Dangers of Hormonal Birth Control

Dr. Frank Lipman's Be Well blog | 2016

In the United States, roughly one in five women between the ages of 15 and 44 uses some form of hormonal birth control1. They go on it for a variety of reasons, from preventing pregnancy and regulating the menstrual cycle to easing acne and quieting PMS symptoms.

Women who take hormonal birth control tolerate common side effects like fluid retention and breakthrough bleeding (spotting between periods). But, there are additional dangers associated with hormonal birth control methods like the pill, transdermal patch, and hormonal IUDs. For example, a recent study found that the risk of depression is 40 percent greater in women who use hormonal birth control than in those who don’t.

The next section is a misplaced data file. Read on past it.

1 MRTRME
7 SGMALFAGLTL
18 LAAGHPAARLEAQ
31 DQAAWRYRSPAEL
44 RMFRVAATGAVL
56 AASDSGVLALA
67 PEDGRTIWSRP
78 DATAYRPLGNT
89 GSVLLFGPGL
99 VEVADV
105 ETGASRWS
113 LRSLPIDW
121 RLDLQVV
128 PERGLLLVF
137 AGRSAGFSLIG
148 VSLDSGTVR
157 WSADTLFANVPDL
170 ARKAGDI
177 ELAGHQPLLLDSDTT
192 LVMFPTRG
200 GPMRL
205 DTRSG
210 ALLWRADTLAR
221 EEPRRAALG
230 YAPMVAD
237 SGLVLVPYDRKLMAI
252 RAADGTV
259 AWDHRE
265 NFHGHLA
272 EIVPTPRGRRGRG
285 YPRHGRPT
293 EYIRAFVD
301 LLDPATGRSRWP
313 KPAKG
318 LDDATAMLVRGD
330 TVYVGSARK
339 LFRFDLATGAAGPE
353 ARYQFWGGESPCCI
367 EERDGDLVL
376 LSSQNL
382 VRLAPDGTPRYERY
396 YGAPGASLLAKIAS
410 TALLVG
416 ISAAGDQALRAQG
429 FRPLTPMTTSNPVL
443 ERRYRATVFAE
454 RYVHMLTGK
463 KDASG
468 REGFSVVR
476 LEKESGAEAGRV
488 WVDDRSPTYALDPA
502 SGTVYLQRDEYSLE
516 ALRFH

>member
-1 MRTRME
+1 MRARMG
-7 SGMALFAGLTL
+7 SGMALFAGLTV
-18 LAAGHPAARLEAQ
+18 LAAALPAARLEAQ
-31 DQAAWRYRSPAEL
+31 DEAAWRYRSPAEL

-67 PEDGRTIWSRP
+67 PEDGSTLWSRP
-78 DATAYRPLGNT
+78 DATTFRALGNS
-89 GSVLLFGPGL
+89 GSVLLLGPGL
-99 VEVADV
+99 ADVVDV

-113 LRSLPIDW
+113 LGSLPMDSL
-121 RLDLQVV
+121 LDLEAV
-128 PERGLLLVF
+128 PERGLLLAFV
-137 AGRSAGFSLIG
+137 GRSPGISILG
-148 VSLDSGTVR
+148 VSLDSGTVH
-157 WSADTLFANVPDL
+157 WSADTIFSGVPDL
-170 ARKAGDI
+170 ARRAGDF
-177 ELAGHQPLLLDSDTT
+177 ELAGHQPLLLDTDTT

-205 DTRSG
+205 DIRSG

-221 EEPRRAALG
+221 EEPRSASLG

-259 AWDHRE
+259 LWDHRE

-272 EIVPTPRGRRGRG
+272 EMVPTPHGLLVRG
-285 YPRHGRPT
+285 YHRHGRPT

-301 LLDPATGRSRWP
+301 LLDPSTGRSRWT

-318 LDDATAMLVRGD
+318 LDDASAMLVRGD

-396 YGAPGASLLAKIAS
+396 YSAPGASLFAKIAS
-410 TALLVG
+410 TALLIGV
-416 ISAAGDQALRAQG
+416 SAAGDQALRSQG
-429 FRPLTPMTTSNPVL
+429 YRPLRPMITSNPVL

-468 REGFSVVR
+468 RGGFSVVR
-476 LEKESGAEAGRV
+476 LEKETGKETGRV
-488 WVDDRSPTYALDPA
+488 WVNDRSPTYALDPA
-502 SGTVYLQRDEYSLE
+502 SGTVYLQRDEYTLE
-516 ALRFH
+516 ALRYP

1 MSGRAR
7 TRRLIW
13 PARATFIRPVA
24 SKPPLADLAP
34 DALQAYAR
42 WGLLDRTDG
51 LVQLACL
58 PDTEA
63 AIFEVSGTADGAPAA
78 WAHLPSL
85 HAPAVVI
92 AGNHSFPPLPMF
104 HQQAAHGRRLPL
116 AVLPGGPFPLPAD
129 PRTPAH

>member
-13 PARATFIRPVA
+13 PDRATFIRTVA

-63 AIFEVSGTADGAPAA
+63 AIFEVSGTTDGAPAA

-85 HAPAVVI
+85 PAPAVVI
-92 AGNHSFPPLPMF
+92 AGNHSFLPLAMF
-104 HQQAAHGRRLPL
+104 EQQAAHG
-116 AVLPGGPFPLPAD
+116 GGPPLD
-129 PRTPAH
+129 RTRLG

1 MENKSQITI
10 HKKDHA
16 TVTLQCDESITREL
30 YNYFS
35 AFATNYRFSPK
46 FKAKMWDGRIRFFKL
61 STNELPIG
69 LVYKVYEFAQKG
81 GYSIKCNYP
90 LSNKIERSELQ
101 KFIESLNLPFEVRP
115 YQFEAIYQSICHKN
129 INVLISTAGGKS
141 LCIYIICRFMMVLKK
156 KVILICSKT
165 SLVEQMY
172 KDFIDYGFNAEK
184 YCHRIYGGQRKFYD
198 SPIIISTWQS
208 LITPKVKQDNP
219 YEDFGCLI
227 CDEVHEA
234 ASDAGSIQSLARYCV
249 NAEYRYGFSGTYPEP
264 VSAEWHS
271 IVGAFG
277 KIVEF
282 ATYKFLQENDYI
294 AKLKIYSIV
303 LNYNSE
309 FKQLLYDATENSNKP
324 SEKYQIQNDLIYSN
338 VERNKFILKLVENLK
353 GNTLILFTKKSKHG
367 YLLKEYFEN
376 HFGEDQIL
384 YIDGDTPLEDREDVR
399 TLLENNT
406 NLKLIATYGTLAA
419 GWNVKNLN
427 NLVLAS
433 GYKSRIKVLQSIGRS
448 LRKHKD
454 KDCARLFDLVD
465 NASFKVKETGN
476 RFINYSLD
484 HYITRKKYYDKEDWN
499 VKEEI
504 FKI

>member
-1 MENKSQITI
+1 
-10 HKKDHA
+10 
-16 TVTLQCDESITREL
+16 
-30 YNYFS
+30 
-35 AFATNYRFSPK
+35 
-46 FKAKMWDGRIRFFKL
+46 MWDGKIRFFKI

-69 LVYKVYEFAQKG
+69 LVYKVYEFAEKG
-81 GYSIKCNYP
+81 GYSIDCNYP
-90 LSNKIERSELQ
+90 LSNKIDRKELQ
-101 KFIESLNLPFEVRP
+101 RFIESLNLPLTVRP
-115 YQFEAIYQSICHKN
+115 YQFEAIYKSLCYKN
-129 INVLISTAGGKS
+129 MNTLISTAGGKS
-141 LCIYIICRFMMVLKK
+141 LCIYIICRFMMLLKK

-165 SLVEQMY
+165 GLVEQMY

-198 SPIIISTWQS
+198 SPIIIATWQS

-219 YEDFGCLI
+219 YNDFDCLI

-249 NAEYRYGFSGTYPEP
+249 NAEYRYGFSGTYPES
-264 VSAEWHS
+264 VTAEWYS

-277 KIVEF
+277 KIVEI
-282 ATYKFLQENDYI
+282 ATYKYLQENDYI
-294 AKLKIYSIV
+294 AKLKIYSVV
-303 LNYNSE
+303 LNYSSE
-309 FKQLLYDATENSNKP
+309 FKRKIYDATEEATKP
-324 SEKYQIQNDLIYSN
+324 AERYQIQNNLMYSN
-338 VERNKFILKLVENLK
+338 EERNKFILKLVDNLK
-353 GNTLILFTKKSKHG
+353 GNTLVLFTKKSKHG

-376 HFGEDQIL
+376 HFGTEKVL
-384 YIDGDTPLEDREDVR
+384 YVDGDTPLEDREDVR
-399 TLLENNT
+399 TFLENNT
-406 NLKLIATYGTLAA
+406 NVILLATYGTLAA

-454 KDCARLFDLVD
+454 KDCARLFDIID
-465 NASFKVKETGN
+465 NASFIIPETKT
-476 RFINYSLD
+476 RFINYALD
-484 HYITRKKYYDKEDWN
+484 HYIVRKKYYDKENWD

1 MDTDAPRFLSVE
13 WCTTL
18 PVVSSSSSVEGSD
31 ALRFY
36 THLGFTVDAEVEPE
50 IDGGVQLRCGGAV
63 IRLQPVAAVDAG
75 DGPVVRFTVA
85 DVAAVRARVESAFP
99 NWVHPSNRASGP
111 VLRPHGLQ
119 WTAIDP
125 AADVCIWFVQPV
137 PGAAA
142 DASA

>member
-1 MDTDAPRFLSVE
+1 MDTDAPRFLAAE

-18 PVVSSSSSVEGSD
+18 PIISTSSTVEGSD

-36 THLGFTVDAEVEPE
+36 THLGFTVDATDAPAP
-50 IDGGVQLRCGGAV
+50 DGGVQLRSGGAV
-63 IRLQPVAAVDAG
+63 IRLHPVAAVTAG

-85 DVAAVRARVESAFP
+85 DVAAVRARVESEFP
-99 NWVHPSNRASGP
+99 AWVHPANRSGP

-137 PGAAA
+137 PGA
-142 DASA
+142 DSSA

And mood changes are just the tip of the iceberg when it comes to deeper, darker dangers associated with birth control, say functional medicine experts.

“The liver gets taxed by synthetic hormones because it has to break them down,” says Mark Flannery, DC, a functional medicine specialist in Los Angeles, California. “This extra stress on the liver can lead to poor detoxification, increased inflammation, high cholesterol, and poor immune function.” ...

Laine Bergeson